Cassettes and Screen Characteristics
An intensifying screen is a flat surface that is coated with phosphors. The phosphors fluoresce by illumination to when exposed to the x-rays. The intensifying screens works only if wen x-ray energy is converted into light energy. The phosphors absorb the x-ray light energy and consequently emit the energy in form of light. On the other hand, cassettes are function as a protector to the film from exposure to light during use. Additionally, the cassettes’ rigid property protects the delicate film from scratching or bending during utilization.
Furthermore, they contain intensifying screens, which are kept in close contact with the film during exposure to x-ray light. Cassettes have the exposure side and the access side. The access side is referred to as the “ID blocker” made of radiolucent material, a substance that the x-ray beam can penetrate easily. This material can be made of a light metal alloy or plastic made of durable resin. The back side of the cassette consists of plastic or metal froth. The purpose of the layer is to prevent the backscatter radiation from the cassette tray back that is directed back towards the film. Backscatter radiation can cause a fog if it is not absorbed by the lead foil coating.
Screen Construction and Speed
The arrangement of the intensifying screen consists of a base that either made of a polyester plastic or a high grade cardboard that provides a plane, strong and supple sustenance. Additionally, the material is chemically inactive, resists moisture, does not discolor and is consistently radioparent. It also has the substratum layer that can either be reflective or absorptive. Lastly, it has a phosphor layer and a supercoat (See appendix 1). Screen speed is the efficacy of a screen in converting x-rays to light energy. A screen with a greater efficacy requires a minimal exposure. The standard screen is designed as a speed of class 100 against measurement of the speeds of screen. A screen with a speed class of 200 is twice as fast as a screen with a speed class of 100. Archetypal speed classes are 8000, 6000, 400, 200, 100, and 50. When the phosphor absorbs appropriate energy, the crystal will glow irrespective of the portion that was exposed. As a result, the exposure area on the film has a bigger size than the original area. This is the reason why utilization of intensifying screens producing images less defined than images produced by direct exposure to x-rays. On the other hand large crystals and thick layer produce more film exposure given a greater speed but provides a less radiographic resolution through the process called structural mottle. Appendix 2 clearly depicts the processes involved in screen construction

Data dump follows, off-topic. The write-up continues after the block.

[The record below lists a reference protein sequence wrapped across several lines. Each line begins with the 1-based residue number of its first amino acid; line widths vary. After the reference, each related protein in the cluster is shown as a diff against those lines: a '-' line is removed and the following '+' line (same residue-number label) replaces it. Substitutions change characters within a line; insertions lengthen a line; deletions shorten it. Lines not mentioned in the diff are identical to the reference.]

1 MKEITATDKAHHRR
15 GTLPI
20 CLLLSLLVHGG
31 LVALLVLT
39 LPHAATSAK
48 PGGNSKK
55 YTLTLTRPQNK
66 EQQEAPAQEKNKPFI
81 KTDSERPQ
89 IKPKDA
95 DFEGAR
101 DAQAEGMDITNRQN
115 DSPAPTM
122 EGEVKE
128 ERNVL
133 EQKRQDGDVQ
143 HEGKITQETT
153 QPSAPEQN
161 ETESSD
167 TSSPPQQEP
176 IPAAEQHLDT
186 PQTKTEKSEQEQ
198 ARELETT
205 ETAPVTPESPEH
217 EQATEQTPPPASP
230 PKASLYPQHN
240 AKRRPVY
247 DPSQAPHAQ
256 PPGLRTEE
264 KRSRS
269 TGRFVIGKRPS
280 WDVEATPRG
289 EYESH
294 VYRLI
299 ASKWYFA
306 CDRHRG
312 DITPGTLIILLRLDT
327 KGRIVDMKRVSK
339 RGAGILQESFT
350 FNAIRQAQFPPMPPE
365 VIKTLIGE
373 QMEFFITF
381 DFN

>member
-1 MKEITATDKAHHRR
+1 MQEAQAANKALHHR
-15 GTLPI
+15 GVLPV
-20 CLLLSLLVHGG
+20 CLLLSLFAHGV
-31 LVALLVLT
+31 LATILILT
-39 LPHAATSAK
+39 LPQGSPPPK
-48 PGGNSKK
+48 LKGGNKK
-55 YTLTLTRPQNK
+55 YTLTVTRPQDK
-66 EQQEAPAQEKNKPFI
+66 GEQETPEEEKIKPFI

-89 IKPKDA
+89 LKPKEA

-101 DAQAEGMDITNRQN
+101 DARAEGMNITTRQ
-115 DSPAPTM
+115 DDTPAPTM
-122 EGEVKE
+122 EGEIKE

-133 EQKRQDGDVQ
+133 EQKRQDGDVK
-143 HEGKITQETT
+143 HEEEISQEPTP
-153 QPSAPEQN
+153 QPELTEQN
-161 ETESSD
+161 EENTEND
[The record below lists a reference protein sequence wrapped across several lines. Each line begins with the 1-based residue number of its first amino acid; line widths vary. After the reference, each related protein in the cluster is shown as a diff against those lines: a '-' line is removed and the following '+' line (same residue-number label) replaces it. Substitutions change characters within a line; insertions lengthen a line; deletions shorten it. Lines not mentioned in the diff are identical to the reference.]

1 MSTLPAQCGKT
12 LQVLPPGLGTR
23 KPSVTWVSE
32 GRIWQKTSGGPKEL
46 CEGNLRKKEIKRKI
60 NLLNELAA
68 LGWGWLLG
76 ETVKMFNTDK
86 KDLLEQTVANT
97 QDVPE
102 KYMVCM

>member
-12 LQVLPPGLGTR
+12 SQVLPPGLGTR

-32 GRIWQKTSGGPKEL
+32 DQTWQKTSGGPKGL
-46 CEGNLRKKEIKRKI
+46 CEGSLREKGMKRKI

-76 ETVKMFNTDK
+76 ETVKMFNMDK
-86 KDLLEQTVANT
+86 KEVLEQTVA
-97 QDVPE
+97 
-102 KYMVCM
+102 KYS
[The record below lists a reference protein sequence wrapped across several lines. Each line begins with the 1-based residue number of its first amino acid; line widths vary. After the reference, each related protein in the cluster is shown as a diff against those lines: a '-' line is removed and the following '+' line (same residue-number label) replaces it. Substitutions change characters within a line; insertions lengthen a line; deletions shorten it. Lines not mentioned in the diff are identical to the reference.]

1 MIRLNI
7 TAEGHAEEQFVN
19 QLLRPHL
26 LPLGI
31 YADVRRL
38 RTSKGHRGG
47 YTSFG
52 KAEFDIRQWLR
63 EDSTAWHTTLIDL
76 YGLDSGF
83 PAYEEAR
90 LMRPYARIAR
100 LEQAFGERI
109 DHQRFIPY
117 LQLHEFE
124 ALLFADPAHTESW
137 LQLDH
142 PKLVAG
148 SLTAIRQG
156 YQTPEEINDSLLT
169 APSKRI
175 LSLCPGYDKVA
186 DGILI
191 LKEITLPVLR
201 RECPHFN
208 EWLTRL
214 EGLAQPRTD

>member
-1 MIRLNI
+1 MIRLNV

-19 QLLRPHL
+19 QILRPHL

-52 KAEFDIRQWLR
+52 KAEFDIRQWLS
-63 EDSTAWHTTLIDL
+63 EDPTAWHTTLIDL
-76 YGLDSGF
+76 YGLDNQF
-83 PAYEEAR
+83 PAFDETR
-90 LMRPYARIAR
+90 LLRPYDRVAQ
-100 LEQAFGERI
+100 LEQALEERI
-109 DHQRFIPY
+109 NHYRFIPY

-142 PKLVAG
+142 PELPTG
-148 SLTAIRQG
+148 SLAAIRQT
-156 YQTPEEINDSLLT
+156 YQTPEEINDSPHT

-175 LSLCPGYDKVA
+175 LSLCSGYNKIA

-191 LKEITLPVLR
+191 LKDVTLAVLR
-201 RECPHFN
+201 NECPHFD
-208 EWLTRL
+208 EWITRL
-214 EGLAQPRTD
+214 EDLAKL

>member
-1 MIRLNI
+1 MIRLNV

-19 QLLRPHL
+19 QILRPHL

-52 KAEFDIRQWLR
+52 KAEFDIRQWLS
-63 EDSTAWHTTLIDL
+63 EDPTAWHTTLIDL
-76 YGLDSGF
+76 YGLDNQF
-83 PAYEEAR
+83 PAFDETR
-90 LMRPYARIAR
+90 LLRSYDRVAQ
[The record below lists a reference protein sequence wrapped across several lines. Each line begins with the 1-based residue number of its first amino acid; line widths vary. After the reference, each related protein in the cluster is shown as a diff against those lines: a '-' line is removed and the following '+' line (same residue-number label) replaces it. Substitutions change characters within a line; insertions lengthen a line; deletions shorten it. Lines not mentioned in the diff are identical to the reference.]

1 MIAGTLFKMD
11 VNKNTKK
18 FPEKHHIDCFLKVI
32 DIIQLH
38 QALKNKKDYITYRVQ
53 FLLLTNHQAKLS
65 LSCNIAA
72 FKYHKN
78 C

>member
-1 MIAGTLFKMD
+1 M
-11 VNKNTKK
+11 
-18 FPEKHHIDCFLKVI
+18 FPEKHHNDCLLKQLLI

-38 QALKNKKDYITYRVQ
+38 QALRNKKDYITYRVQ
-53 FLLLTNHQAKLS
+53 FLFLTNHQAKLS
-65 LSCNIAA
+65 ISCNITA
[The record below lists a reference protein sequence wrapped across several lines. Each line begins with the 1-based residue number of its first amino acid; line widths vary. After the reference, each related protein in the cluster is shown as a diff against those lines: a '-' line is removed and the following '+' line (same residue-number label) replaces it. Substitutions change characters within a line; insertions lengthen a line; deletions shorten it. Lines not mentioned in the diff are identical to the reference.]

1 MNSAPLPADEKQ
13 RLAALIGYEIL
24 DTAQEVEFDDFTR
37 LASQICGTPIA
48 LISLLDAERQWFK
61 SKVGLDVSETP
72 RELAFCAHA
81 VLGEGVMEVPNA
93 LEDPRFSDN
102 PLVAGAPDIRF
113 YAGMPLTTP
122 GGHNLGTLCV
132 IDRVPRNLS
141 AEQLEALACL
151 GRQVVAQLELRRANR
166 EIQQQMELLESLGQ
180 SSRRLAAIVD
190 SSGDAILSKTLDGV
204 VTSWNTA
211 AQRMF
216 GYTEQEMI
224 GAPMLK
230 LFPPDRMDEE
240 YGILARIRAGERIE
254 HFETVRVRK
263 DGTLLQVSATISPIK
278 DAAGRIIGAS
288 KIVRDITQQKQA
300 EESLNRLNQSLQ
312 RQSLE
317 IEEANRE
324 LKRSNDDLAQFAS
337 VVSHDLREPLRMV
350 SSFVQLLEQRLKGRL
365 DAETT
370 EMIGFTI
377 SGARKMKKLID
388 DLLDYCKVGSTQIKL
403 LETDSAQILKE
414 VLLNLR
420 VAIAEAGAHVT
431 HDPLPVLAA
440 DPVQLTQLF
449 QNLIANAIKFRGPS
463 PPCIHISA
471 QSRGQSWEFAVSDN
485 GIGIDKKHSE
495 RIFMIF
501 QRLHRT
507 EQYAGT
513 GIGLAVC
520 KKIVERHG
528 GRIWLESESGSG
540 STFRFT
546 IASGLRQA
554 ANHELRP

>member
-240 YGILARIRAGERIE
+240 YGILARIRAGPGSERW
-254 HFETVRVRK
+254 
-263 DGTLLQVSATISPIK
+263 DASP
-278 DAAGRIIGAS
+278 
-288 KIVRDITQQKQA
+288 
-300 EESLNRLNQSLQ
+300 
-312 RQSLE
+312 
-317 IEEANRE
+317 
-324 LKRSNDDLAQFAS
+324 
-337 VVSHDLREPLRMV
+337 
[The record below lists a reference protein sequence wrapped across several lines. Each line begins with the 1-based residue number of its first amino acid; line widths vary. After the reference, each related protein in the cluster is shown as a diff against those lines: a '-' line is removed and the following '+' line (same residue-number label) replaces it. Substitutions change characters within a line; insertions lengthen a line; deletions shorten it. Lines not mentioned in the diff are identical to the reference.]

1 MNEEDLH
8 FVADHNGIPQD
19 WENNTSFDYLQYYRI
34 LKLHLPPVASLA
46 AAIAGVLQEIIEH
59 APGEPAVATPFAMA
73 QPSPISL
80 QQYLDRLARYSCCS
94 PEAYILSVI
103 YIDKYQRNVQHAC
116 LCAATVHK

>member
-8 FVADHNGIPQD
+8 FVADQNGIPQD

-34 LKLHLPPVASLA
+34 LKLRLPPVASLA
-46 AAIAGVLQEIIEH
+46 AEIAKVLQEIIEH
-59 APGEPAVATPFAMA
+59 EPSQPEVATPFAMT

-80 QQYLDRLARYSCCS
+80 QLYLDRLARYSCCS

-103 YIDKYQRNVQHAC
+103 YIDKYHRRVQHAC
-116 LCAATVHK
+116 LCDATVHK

Screen types are designed on the basis of either enhancing speed or detail (resolution), the rapid or regular designs include the rare earth phosphorous that has moderately sized crystals, medium layer thickness and a speed class of 200-800. Also there is the rare earth phosphorous that has small crystals, thick-layered, non-reflective and a speed class of 50-100.
Carlton, R. R., & Adler, A. M. (2012). Principles of radiographic imaging: an art and a science. New York: Cengage Learning.
Jenkins, D. J. (2012). Radiographic photography and imaging processes. New York : Springer Science & Business Media.